“And marry those among you who are single (i.e. a man who has no wife and the woman who has no husband) and (also marry) the Salihun (pious, fit and capable ones) of your (male) slaves and maid-servants (female slaves). If they be poor, Allah will enrich them out of His Bounty. And Allah is All-Sufficient for his creatures’ needs, All-Knowing (about the state of the people).”
“And among His Signs is that He created for you wives from among yourselves, that you may find repose in them, and He has put between you affection and mercy. Verily, in that are indeed signs for a people who reflect.”
“….(Lawful to you in marriage) are chaste women from the believers and chaste women from those who were given the Scriptures (Jews and Christians) before your time when you have given them due Mahr (bridal-money given by the husband to his wife at the time of marriage), desiring chastity (i.e. taking them in legal wedlock) not committing illegal sexual intercourse….”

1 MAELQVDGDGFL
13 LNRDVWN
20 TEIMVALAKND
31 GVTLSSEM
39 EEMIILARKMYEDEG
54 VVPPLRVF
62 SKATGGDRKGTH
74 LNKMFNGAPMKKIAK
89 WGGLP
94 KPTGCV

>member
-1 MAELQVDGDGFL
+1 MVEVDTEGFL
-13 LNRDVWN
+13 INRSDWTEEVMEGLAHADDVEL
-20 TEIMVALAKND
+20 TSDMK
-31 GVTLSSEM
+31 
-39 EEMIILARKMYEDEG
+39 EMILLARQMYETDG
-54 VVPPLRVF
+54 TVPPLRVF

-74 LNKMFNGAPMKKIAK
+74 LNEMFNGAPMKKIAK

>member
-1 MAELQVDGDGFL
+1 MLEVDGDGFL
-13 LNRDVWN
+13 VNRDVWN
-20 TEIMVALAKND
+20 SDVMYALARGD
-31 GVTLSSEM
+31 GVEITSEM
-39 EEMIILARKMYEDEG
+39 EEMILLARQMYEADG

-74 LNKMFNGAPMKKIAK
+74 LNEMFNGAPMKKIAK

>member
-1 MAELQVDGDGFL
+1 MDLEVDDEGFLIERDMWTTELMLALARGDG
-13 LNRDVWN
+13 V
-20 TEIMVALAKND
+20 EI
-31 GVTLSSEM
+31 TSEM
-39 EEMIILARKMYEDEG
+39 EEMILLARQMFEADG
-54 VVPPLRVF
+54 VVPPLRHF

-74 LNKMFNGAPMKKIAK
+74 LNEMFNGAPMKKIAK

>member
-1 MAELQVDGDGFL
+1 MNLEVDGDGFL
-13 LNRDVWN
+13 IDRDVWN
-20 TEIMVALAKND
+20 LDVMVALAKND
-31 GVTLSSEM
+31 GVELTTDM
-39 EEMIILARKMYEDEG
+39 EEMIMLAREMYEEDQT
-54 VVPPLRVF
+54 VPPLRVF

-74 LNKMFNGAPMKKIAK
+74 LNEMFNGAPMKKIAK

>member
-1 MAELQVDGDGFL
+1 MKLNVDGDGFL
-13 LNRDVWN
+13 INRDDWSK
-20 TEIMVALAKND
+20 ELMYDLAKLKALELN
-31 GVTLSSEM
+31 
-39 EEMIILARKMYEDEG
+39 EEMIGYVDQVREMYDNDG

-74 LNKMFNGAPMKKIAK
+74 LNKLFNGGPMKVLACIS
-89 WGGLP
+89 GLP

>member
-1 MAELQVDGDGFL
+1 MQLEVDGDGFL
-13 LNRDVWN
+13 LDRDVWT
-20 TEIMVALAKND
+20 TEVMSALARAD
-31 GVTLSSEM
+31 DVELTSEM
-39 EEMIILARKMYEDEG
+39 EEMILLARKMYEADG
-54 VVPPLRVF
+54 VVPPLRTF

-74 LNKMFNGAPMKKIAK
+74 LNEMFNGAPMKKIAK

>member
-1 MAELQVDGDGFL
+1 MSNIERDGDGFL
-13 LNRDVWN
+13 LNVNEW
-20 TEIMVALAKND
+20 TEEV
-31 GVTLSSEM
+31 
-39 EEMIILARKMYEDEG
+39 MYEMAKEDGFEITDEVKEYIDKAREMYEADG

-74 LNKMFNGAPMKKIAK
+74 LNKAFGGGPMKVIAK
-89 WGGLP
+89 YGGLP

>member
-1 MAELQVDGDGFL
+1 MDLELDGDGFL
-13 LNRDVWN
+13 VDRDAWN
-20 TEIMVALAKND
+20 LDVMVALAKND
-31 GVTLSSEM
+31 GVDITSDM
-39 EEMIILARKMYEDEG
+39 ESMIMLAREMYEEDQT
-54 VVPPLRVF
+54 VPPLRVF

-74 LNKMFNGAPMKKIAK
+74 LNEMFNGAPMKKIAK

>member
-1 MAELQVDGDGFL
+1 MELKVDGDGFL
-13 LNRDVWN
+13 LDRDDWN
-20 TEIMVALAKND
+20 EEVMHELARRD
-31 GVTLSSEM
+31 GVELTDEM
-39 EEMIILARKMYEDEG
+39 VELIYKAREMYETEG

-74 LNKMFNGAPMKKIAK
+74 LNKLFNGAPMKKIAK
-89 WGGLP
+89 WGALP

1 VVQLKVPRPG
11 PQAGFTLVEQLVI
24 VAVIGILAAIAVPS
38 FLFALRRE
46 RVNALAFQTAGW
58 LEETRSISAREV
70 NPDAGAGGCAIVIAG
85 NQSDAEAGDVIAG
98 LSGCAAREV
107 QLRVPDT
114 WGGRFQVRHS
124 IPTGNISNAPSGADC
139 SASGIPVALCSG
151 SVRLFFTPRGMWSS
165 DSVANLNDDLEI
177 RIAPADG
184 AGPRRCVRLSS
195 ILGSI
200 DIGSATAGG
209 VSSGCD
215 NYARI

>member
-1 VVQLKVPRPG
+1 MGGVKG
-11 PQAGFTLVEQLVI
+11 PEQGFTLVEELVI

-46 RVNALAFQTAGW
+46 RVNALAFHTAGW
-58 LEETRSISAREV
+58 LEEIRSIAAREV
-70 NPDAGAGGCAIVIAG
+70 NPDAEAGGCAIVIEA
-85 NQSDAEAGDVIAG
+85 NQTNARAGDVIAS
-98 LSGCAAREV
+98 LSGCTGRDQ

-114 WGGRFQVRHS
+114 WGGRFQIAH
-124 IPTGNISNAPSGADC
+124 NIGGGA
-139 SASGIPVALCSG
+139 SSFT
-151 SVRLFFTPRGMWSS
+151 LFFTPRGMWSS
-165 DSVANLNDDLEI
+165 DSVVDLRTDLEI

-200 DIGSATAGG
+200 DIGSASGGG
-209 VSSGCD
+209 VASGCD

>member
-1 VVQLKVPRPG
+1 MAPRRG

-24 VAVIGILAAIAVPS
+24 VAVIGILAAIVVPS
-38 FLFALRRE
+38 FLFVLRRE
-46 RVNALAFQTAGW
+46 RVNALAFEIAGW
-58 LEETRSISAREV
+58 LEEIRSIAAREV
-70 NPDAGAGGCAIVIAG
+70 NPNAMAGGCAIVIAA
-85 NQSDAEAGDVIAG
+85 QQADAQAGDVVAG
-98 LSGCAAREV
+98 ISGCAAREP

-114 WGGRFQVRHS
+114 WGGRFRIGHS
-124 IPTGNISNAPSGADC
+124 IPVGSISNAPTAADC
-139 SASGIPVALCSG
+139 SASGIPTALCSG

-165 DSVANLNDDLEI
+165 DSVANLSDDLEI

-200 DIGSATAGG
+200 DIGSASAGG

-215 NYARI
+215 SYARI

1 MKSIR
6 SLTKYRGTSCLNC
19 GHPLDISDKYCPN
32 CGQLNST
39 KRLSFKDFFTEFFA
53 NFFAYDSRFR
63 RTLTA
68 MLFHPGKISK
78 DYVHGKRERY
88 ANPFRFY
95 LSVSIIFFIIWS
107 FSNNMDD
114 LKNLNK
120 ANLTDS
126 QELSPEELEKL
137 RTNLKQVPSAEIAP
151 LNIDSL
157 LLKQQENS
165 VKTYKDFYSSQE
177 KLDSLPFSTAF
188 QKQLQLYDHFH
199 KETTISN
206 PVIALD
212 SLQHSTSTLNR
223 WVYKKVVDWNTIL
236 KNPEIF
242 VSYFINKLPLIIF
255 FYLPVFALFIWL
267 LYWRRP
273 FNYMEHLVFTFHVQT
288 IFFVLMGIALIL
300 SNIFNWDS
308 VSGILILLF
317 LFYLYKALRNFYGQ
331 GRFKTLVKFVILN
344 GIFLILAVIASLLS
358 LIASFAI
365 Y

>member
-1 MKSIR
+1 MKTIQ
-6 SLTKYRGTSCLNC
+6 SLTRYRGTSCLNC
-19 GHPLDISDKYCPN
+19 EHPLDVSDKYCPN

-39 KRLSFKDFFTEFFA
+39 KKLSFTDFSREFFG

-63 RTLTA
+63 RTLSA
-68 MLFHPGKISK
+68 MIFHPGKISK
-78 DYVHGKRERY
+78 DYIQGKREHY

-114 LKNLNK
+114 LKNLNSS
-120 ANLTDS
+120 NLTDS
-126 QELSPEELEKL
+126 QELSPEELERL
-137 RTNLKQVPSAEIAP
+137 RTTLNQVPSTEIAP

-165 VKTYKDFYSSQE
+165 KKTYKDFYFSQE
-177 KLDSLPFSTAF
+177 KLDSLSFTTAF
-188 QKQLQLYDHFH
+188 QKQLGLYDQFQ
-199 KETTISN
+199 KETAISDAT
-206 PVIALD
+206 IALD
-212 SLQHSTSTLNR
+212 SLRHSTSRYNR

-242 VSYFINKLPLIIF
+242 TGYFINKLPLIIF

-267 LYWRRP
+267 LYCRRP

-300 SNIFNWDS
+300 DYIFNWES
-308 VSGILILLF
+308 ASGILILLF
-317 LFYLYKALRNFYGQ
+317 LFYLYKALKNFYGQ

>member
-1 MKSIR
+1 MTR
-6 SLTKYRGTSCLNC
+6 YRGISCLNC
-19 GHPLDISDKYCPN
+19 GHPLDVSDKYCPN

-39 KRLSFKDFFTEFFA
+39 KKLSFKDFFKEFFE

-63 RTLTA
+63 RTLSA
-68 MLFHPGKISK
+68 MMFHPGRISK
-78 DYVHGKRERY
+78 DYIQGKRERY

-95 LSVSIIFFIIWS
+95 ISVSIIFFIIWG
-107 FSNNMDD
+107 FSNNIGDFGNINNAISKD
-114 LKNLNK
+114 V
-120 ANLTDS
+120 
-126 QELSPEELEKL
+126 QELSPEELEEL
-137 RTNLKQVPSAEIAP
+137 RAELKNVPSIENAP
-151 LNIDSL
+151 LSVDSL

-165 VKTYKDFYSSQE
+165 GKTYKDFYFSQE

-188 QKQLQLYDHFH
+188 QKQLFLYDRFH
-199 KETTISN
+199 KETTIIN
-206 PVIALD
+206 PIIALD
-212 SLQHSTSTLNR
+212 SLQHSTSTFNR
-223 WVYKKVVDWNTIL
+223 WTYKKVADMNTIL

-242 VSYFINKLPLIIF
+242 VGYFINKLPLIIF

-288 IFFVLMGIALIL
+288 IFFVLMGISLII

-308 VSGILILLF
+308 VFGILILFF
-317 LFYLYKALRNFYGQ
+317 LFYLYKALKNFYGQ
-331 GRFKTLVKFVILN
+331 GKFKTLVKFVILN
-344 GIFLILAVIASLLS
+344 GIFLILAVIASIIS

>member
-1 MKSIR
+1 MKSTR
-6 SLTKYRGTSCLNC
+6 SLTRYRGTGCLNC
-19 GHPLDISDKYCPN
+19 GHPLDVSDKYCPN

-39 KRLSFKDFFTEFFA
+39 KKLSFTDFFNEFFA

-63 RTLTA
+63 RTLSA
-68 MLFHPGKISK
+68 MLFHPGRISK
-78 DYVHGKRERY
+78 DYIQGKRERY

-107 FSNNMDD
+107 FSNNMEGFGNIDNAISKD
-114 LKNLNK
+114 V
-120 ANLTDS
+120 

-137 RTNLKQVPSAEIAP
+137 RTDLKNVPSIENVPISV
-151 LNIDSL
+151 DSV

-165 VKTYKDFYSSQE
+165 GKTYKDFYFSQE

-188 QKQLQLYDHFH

Hence, marriage is considered not only a respectable but a sacred institution in all religions. Thus, breaching the sanctity of the institution is a great sin and probably that is the reason why the Indian law, which gives immense respect to religious communities, punishes offenders for breaching the sanctity of the institution of marriage.
Legal obligations under various personal laws are stated for both husband and wife since marriage is a matter of personal law in India. However, nowhere has it been stated as to under what law or what kind of legal obligations bind homosexual couples living together.
The Supreme Court had ruled in 2015 that if an unmarried couple is living together as husband and wife, then they would be presumed to be lawfully married. A Bench of Justice M Y Eqbal and Justice Amitava Roy said continuous cohabitation of a couple would raise the presumption of a valid marriage.
The Court held:
“15. It is well settled that the law presumes in favour of marriage and against concubinage, when a man and woman have cohabited continuously for a long time.”
The 2015 judgment and the judgment in Navtej Jauhar now puts the law agencies, legislature and judiciary in a dilemma as to how will a same sex couple, married or even living together, be bound by the marital obligations as in case of other marriages or live-in relations. That is to say, as to who will play what role and who can be held accountable for not fulfilling what marital obligations are questions that remain unanswered.